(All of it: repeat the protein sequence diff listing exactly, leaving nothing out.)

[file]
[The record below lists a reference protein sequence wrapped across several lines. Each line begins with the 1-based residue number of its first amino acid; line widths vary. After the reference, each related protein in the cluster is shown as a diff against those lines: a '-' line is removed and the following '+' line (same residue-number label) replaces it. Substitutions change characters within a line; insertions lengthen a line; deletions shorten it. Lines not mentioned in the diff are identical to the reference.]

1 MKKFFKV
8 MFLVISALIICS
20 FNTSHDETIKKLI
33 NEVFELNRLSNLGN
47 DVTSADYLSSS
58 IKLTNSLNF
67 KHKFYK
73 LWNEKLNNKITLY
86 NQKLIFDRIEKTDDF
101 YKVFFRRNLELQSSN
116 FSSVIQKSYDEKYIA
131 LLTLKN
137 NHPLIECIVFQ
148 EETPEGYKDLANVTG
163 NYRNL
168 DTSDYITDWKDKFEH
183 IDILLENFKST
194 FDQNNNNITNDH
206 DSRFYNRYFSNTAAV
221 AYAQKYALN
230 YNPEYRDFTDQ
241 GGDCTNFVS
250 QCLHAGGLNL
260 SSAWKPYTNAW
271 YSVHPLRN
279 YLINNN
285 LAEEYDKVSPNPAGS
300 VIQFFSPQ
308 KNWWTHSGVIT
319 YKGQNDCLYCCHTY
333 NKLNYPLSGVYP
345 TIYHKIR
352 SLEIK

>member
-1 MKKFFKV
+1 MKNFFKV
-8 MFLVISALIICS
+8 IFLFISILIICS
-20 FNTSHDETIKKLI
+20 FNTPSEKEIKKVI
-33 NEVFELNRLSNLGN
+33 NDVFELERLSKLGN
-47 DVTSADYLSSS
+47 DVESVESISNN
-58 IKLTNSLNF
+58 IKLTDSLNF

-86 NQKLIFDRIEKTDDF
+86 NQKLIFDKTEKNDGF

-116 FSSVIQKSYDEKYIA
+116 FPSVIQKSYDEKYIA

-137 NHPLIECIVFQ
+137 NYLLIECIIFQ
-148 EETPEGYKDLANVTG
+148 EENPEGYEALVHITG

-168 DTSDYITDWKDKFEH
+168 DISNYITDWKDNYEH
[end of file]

[The record below lists a reference protein sequence wrapped across several lines. Each line begins with the 1-based residue number of its first amino acid; line widths vary. After the reference, each related protein in the cluster is shown as a diff against those lines: a '-' line is removed and the following '+' line (same residue-number label) replaces it. Substitutions change characters within a line; insertions lengthen a line; deletions shorten it. Lines not mentioned in the diff are identical to the reference.]

1 MKKFFKV
8 MFLVISALIICS
20 FNTSHDETIKKLI
33 NEVFELNRLSNLGN
47 DVTSADYLSSS
58 IKLTNSLNF
67 KHKFYK
73 LWNEKLNNKITLY
86 NQKLIFDRIEKTDDF
101 YKVFFRRNLELQSSN
116 FSSVIQKSYDEKYIA
131 LLTLKN
137 NHPLIECIVFQ
148 EETPEGYKDLANVTG
163 NYRNL
168 DTSDYITDWKDKFEH
183 IDILLENFKST
194 FDQNNNNITNDH
206 DSRFYNRYFSNTAAV
221 AYAQKYALN
230 YNPEYRDFTDQ
241 GGDCTNFVS
250 QCLHAGGLNL
260 SSAWKPYTNAW
271 YSVHPLRN
279 YLINNN
285 LAEEYDKVSPNPAGS
300 VIQFFSPQ
308 KNWWTHSGVIT
319 YKGQNDCLYCCHTY
333 NKLNYPLSGVYP
345 TIYHKIR
352 SLEIK

>member
-1 MKKFFKV
+1 MKNFFKV
-8 MFLVISALIICS
+8 IFLFISILIICS
-20 FNTSHDETIKKLI
+20 FNTPSEKEIKKVI
-33 NEVFELNRLSNLGN
+33 NDVFELERLSKLGN
-47 DVTSADYLSSS
+47 DVESVESISNN
-58 IKLTNSLNF
+58 IKLTDSLNF

-86 NQKLIFDRIEKTDDF
+86 NQKLIFDKTEKNDGF

-116 FSSVIQKSYDEKYIA
+116 FPSVIQKSYDEKYIA

-137 NHPLIECIVFQ
+137 NYLLIECIIFQ
-148 EETPEGYKDLANVTG
+148 EENPEGYEALVHITG

-168 DTSDYITDWKDKFEH
+168 DISNYITDWKDNYEH